The Philadelphia Story (1940)

With the release of the black and white Indie comedy “The Party,” I’ve decided to check out the 1940 romantic comedy “The Philadelphia Story,” which is part of a Fathoms Event. It’s based on Phillip Barry’s 1939 play, and it won two Oscars: Best Actor (James Stewart) and Best Screenplay (Donald Odgen Stewart).

Katharine Hepburn was nominated an Oscar for her role of Tracy Lord, the eldest daughter of a wealthy family, who is set to marry George Kittredge (John Howard), a general manager of her father’s company. “Everybody loves Kittredge,” as they say.

Reporter Macaulay “Mike” Connor (James Stewart) and photographer Elizabeth Imbrie (Ruth Hussey) are sent to do an interview with Tracey, courtesy of her ex-husband C.K. Dexter Haven (Cary Grant).

At first, Tracy isn’t happy at all to see Dexter, but when she gets word about the reporters, she lets them crash for the sake of her family name. She ends up taking a liking to Mike, while Dexter is falling for her again.

I’ve seen comedies with two guys and one girl, but barely ones with three guys and one girl. That’s what “The Philadelphia Story” has: a rich girl, with her ex, her fiancée, and a reporter taking a charm with her. It’s never mean and it never condescends.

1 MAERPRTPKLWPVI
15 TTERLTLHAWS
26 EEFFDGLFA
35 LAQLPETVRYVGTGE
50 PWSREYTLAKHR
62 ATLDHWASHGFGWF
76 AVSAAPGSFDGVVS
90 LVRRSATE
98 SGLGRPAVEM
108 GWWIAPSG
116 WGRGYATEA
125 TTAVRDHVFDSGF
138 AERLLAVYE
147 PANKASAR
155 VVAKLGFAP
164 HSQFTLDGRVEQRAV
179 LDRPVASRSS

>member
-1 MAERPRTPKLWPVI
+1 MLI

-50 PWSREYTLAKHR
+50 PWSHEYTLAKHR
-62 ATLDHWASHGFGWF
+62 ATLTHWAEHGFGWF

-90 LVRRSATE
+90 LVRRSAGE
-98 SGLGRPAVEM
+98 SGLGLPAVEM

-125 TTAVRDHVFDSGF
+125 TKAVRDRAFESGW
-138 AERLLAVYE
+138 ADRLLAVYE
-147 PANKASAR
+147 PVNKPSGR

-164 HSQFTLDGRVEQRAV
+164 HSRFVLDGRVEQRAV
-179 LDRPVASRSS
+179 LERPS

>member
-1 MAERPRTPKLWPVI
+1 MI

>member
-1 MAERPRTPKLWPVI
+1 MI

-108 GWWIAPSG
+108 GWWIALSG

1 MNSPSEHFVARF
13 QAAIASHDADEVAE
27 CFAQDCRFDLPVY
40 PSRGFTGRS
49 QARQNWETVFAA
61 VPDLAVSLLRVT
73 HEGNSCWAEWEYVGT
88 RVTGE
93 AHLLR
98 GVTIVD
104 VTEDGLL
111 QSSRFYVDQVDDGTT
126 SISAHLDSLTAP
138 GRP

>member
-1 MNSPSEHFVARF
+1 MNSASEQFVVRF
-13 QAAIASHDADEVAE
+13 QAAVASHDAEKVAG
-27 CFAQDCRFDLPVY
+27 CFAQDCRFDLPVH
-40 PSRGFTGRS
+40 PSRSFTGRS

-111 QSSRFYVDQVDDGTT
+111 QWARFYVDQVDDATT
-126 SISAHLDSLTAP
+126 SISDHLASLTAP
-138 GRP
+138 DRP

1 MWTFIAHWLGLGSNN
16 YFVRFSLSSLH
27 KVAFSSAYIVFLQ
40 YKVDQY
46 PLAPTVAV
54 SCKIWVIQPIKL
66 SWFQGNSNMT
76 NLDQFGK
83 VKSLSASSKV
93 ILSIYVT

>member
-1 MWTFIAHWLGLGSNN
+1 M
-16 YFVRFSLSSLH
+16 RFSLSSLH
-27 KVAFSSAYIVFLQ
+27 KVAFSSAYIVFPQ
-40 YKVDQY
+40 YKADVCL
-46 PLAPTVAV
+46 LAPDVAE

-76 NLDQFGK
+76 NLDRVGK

I just love seeing Katharine Hepburn and James Stewart together or separate in this movie. “Really, I do, really.” Cary Grant and John Howard are both excellent love competitors. Ruth Hussey adds a nice touch as the photographer. And even Virginia Weidler is charming as Hepburn’s teenage sister Dinah.

The movie is sweet, patient, charming, and funny, at times. And when a problem happens in the love story, it offers no cliches at all. Why can’t we get movies like this anymore?


Playing at Select Theaters Today at 2pm and 7pm

Categories: comedy, Romance

Leave a Reply